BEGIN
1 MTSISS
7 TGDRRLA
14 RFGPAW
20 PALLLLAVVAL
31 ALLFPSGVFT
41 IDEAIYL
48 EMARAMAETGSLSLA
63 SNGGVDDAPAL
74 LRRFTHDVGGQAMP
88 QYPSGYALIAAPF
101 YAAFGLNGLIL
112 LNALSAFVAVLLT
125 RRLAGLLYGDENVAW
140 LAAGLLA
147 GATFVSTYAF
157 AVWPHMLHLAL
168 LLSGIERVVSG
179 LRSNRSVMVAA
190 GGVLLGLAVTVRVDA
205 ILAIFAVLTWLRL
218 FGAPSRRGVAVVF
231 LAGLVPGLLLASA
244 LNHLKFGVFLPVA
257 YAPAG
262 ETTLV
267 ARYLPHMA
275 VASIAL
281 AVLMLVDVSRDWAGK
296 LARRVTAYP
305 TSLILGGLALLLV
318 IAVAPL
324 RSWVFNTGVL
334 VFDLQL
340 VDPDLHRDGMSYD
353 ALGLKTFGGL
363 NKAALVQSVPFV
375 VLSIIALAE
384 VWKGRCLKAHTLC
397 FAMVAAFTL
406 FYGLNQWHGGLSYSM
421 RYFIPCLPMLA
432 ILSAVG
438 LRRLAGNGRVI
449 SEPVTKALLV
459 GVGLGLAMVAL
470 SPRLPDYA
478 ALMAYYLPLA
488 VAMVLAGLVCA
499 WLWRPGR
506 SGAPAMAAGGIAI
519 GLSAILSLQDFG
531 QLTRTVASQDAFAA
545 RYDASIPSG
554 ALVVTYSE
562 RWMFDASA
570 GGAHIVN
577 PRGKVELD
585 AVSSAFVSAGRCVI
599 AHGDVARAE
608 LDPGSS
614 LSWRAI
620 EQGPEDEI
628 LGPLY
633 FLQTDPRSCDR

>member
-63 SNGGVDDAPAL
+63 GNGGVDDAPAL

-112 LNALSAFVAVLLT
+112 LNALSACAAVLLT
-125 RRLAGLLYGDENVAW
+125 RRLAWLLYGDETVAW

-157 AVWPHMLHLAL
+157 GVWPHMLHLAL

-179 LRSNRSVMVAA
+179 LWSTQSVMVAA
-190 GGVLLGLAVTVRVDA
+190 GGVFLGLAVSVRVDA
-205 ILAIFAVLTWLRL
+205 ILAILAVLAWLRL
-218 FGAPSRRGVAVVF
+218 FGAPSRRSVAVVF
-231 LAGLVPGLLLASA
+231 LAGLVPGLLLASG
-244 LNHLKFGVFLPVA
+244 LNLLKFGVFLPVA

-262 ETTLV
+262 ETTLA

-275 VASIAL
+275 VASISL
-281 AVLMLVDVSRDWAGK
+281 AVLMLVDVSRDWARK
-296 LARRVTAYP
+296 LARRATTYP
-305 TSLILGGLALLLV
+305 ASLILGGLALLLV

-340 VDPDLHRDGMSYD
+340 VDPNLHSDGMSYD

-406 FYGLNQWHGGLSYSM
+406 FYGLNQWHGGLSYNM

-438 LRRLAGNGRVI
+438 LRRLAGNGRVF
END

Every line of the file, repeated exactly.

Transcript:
1 MTSISS
7 TGDRRLA
14 RFGPAW
20 PALLLLAVVAL
31 ALLFPSGVFT
41 IDEAIYL
48 EMARAMAETGSLSLA
63 SNGGVDDAPAL
74 LRRFTHDVGGQAMP
88 QYPSGYALIAAPF
101 YAAFGLNGLIL
112 LNALSAFVAVLLT
125 RRLAGLLYGDENVAW
140 LAAGLLA
147 GATFVSTYAF
157 AVWPHMLHLAL
168 LLSGIERVVSG
179 LRSNRSVMVAA
190 GGVLLGLAVTVRVDA
205 ILAIFAVLTWLRL
218 FGAPSRRGVAVVF
231 LAGLVPGLLLASA
244 LNHLKFGVFLPVA
257 YAPAG
262 ETTLV
267 ARYLPHMA
275 VASIAL
281 AVLMLVDVSRDWAGK
296 LARRVTAYP
305 TSLILGGLALLLV
318 IAVAPL
324 RSWVFNTGVL
334 VFDLQL
340 VDPDLHRDGMSYD
353 ALGLKTFGGL
363 NKAALVQSVPFV
375 VLSIIALAE
384 VWKGRCLKAHTLC
397 FAMVAAFTL
406 FYGLNQWHGGLSYSM
421 RYFIPCLPMLA
432 ILSAVG
438 LRRLAGNGRVI
449 SEPVTKALLV
459 GVGLGLAMVAL
470 SPRLPDYA
478 ALMAYYLPLA
488 VAMVLAGLVCA
499 WLWRPGR
506 SGAPAMAAGGIAI
519 GLSAILSLQDFG
531 QLTRTVASQDAFAA
545 RYDASIPSG
554 ALVVTYSE
562 RWMFDASA
570 GGAHIVN
577 PRGKVELD
585 AVSSAFVSAGRCVI
599 AHGDVARAE
608 LDPGSS
614 LSWRAI
620 EQGPEDEI
628 LGPLY
633 FLQTDPRSCDR

>member
-63 SNGGVDDAPAL
+63 GNGGVDDAPAL

-112 LNALSAFVAVLLT
+112 LNALSACAAVLLT
-125 RRLAGLLYGDENVAW
+125 RRLAWLLYGDETVAW

-157 AVWPHMLHLAL
+157 GVWPHMLHLAL

-179 LRSNRSVMVAA
+179 LWSTQSVMVAA
-190 GGVLLGLAVTVRVDA
+190 GGVFLGLAVSVRVDA
-205 ILAIFAVLTWLRL
+205 ILAILAVLAWLRL
-218 FGAPSRRGVAVVF
+218 FGAPSRRSVAVVF
-231 LAGLVPGLLLASA
+231 LAGLVPGLLLASG
-244 LNHLKFGVFLPVA
+244 LNLLKFGVFLPVA

-262 ETTLV
+262 ETTLA

-275 VASIAL
+275 VASISL
-281 AVLMLVDVSRDWAGK
+281 AVLMLVDVSRDWARK
-296 LARRVTAYP
+296 LARRATTYP
-305 TSLILGGLALLLV
+305 ASLILGGLALLLV

-340 VDPDLHRDGMSYD
+340 VDPNLHSDGMSYD

-406 FYGLNQWHGGLSYSM
+406 FYGLNQWHGGLSYNM

-438 LRRLAGNGRVI
+438 LRRLAGNGRVF